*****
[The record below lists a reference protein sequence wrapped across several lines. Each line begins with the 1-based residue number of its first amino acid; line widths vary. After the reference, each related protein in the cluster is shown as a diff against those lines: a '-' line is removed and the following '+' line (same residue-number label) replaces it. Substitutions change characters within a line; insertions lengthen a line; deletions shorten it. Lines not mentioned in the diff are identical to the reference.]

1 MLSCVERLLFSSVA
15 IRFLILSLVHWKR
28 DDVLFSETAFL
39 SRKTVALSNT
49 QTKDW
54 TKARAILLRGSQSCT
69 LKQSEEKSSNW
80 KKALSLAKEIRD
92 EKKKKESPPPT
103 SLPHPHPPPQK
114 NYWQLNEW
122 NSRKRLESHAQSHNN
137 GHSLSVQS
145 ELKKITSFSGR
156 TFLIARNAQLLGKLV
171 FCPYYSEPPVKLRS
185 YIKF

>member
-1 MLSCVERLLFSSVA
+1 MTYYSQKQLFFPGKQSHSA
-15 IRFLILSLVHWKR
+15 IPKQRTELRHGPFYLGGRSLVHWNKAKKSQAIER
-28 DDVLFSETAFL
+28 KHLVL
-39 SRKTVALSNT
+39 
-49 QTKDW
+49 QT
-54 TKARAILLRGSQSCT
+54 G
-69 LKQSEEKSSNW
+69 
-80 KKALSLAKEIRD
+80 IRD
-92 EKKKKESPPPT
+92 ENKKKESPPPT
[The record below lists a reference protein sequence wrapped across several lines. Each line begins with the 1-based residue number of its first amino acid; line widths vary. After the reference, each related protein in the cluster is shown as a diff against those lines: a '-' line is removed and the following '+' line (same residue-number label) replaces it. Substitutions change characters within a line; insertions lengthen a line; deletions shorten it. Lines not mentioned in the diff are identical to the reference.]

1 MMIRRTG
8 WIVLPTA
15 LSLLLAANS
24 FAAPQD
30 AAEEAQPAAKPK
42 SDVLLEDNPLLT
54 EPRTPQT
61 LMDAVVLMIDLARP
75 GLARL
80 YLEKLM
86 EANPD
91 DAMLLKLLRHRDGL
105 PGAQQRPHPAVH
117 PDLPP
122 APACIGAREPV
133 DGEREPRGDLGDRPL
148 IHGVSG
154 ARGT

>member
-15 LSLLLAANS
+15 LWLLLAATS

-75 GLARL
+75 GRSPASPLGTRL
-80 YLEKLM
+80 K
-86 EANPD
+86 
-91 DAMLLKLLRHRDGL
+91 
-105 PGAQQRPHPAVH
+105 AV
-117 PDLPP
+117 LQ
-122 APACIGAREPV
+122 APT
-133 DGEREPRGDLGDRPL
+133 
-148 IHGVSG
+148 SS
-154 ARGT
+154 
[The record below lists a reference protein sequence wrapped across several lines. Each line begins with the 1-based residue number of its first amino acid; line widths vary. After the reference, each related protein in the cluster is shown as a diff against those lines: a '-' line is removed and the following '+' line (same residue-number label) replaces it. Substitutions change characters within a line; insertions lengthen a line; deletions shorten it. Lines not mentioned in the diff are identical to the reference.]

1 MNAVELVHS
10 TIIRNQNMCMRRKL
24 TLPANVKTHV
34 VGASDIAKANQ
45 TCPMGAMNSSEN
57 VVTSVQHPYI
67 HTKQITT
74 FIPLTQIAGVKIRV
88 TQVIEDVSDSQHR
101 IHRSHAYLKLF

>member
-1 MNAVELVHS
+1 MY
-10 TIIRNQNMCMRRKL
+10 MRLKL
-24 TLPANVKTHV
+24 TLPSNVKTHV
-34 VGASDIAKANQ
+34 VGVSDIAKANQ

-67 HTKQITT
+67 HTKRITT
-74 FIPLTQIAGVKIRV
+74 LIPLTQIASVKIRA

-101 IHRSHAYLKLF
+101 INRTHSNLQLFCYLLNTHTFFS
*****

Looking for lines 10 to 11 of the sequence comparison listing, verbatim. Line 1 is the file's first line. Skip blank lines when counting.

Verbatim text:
92 EKKKKESPPPT
103 SLPHPHPPPQK